Background: Low cardiorespiratory fitness is associated with increased risk of hypertension and atherosclerosis in adults with prehypertension. The purpose of this study was to quantify cardiorespiratory fitness and to examine the utility of supramaximal constant-load verification testing for validating maximal oxygen uptake (VO2max) attainment in adults with prehypertension. Methods: Eleven adults (four women) with prehypertension (22.5 ± 2.9 y; body mass index (BMI): 24.6 ± 3.2 kg·m2) underwent an incremental exercise test followed 15 min later by a verification test at 105% of maximal work rate on a cycle ergometer. Results: There was no statistical difference in VO2 between the incremental (2.23 ± 0.54 L·min−1) and verification tests (2.28 ± 0.54 L·min−1; p = 0.180). Only three out of eleven participants had a higher VO2 during the verification when compared with the incremental test. If the verification test had not been conducted, one participant would have been incorrectly classified as having low cardiorespiratory fitness based on incremental test results alone. Conclusions: Verification testing validates the attainment of VO2max and can potentially reduce the over-diagnosis of functional impairment (i.e., deconditioning) in adults with prehypertension. Full article
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Article
Supra-Versus Submaximal Cycle Ergometer Verification of VO2max in Males and Females
Sports 2020, 8(12), 163; https://0-doi-org.brum.beds.ac.uk/10.3390/sports8120163 - 12 Dec 2020
Cited by 2 | Viewed by 1606
Abstract
This study was designed to determine the optimal intensity for verification phase testing (VP) in healthy, young adults. Thirty one young, active participants (16 females) completed a cycle ergometer graded exercise test (GXT) VO2max test and 4 VP tests at 80, 90, [...] Read more.
This study was designed to determine the optimal intensity for verification phase testing (VP) in healthy, young adults. Thirty one young, active participants (16 females) completed a cycle ergometer graded exercise test (GXT) VO2max test and 4 VP tests at 80, 90, 100, and 105% of the maximum wattage achieved during the GXT. GXT and VP VO2max values showed a significant test x sex interaction (p = 0.02). The males elicited significantly higher VO2max values during the GXT, 80%, and 90% when compared to the 105%, (105 vs. GXT: p = 0.05; 105% vs. 80%: p < 0.01; 105% vs. 90%: p = 0.02). There were no significant differences in VO2max across the tests in the females (p > 0.05); 80% of the males achieved their highest VP VO2max during a submaximal VP test compared to only 37.5% of the females. A secondary study conducted showed excellent reliability (ICCs > 0.90) and low variation (CVs < 3%) for the 90% VP. Our findings show that a submaximal verification phase intensity is ideal for young healthy males to elicit the highest VO2max during cycle ergometer testing. For females, a range of intensities (80–105%) produce similar VO2max values. However, the 80% VP yields an unnecessarily high time to exhaustion. Full article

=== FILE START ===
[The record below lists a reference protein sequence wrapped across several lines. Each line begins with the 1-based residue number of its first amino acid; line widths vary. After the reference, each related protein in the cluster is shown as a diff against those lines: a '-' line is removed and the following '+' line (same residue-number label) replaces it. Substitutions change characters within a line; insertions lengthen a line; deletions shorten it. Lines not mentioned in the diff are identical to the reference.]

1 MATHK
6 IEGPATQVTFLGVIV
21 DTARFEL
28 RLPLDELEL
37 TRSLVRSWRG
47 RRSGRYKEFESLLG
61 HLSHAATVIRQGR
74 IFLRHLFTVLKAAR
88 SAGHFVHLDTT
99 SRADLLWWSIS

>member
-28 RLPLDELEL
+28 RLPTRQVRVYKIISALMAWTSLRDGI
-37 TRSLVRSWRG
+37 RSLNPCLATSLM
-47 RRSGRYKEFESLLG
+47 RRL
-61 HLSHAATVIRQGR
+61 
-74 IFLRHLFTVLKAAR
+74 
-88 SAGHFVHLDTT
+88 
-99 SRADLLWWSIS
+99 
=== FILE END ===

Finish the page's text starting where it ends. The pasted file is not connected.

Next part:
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Article
Predicting Maximal Oxygen Uptake Using the 3-Minute All-Out Test in High-Intensity Functional Training Athletes
Sports 2020, 8(12), 155; https://0-doi-org.brum.beds.ac.uk/10.3390/sports8120155 - 30 Nov 2020
Cited by 2 | Viewed by 1639
Abstract
Maximal oxygen uptake (VO2max) and critical speed (CS) are key fatigue-related measurements that demonstrate a relationship to one another and are indicative of athletic endurance performance. This is especially true for those that participate in competitive fitness events. However, the accessibility [...] Read more.